Remember that “hopeless lute player” I mentioned last time?*
Did you know he had a direct effect on the composition of The Lord of the Rings?
In “On Fairy-Stories,” Tolkien gives Macbeth as an example of the incompatibility between fantasy and staged drama and argues that it’s “a work by a playwright who ought, at least on this occasion, to have written a story, if he had the skill or patience for that art.” He specifically mentions the Weird Sisters there, but he confesses in a letter to W. H. Auden that he felt “bitter disappointment and disgust from schooldays with the shabby use made in Shakespeare of the coming of ‘Great Birnam wood to high Dunsinane hill,’” and though he never says so that I’ve found, I suspect he also felt let down by the use of the idea that “no man of woman born” could harm Macbeth. (SPOILER: MacDuff, who was delivered by C-section, orders his men to hide in Birnam Wood and disguise themselves as trees before attacking Dunsinane.) Thus, in The Two Towers, Tolkien shows Fangorn Forest—the trees themselves—marching on Isengard, and though it’s said that no living man can kill the Witch-king of Angmar, he meets his fate in The Return of the King at the hands of Merry and Éowyn.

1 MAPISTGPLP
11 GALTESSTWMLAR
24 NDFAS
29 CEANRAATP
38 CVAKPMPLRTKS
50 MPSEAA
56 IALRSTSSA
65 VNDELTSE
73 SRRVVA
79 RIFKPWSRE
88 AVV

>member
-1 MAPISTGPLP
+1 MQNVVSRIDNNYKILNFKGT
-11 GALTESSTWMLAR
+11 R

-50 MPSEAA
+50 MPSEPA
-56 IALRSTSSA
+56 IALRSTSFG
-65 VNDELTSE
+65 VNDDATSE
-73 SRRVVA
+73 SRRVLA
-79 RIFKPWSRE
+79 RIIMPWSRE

Love him or hate him, you need to know Shakespeare’s works simply because their influence on the English language and on Western culture as a whole is incalculable. For example, no less a playwright than Friedrich Schiller adapted Macbeth for the German stage, and Hamlet and Much Ado about Nothing have even been translated into Klingon. Cinematic and television versions abound; IMDb lists over a thousand, ranging from an 1898 short of Macbeth to Joss Whedon’s version of Much Ado, with dozens more in various stages of development and production, and that’s not counting loose adaptations like The Lion King, Kiss Me, Kate, and McLintock! (My current favorite is the recent Royal Shakespeare Company rendition of Hamlet with David Tennant and Sir Patrick Stewart.) And then there are commonplace phrases that originate from Shakespeare’s plays. “To be or not to be” is obvious, of course, but “sound and fury signifying nothing,” “all the world’s a stage,” “brave new world,” and many, many more show up in everyday conversation without our even realizing where they came from.
Then there are the sonnets, a form Shakespeare made uniquely his own. Many of these have also become commonplaces—“Shall I compare thee to a summer’s day?”, “Let me not to the marriage of true minds / Admit impediments,” “That time of year thou mayest in me behold,” and more—but they’ve also served as a model for sonneteers ever since. There’s even a Tumblr account dedicated to recasting pop songs as Shakespearean sonnets!
Not too bad for a 450-year-old “upstart crow,” eh?
* The Bill Facebook team tells me a preview should be out sometime around Christmas.